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IRS Encourages Tax Pros to Convince Clients to Use Identity Protection Program

Ruth Singleton
Published Date:
Jul 20, 2022


The IRS—along with state tax agencies and representatives of the tax industry—announced an effort to encourage tax professionals to step up their efforts to let clients know about the IRS Identity Protection PIN Opt-In Program as a safeguard against identity theft. Working together as the Security Summit, these partners said they need the help of tax professionals to get the message out that IP PINs are now available to taxpayers who can verify their identity. 

The Summit partners are planning a five-part weekly summer series to highlight critical steps that tax professionals can take to protect client data—and their businesses. The series is an effort to urge tax professionals to intensify efforts to secure their systems and protect client data during the summer and throughout the year. Each alert will be issued on a Tuesday to coincide with the IRS Nationwide Tax Forums, which helps educate tax professionals on security and other important topics. 

"These identity protection numbers provide an extra layer of safety to protect people against tax-related fraud tied to using stolen personal information," said IRS Commissioner Chuck Rettig. "Following work by the IRS, the IP PIN program is now available to anyone who can verify their identity. We urge tax professionals to encourage their clients to protect themselves through the IP PIN program." 

The IRS noted that for security reasons, tax professionals cannot obtain an IP PIN on behalf of clients. Taxpayers must obtain their own IP PIN. 

The agency listed a few pieces of information that taxpayers should know about the IP PIN: 

• It's a six-digit number known only to the taxpayer and the IRS. 

• The opt-in program is voluntary. 

• The IP PIN should be entered onto the electronic tax return when prompted by the software product or onto a paper return next to the signature line.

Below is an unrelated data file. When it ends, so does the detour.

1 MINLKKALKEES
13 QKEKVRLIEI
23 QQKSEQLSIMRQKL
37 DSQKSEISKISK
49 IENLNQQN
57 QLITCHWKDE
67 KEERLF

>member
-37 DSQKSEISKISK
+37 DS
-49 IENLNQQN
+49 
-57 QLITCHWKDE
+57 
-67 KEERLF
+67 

• The IP PIN is valid for one calendar year; taxpayers must obtain a new IP PIN each year. 

• Only taxpayers who can verify their identities may obtain an IP PIN. 

• IP PIN users should never share their number with anyone but the IRS and their trusted tax preparation provider. The IRS will never call, email or text a request for the IP PIN. 

The best option for taxpayers who want to receive an IP PIN is the Get an IP PIN, the IRS online tool. Taxpayers must validate their identities through Secure Access authentication to access the tool and their IP PIN. Before attempting this rigorous process, taxpayers should consult Secure Access: How to Register for Certain Online Self-Help Tools.

The IRS also noted that if taxpayers are unable to validate their identity online and if their income is below $73,000 for individuals or below $146,000 for married couples, they may file Form 15227, Application for an Identity Protection Personal Identification Number. The IRS will call the telephone number provided on that form to validate their identity. However, for security reasons, the IRS will assign an IP PIN for the next filing season. The IP PIN cannot be used for the current filing season. 

Taxpayers who cannot validate their identities online, or on the phone with an IRS employee after submitting a Form 15227, or who are ineligible to file a Form 15227 may call the IRS to make an appointment at a Taxpayer Assistance Center. They will need to bring one picture identification document and another identification document to prove their identity. Once verified, the taxpayer will receive an IP PIN via U.S. Postal Service within three weeks. 

The IRS noted that the IP PIN process for confirmed victims of identity theft hasn't changed. These victims will automatically receive an IP PIN each year.

The IRS also recommended the following resources: 

Publication 4557, Safeguarding Taxpayer Data Small Business Information Security: The Fundamentals Identity Theft Central  
Publication 5293, Data Security Resource Guide for Tax Professionals 

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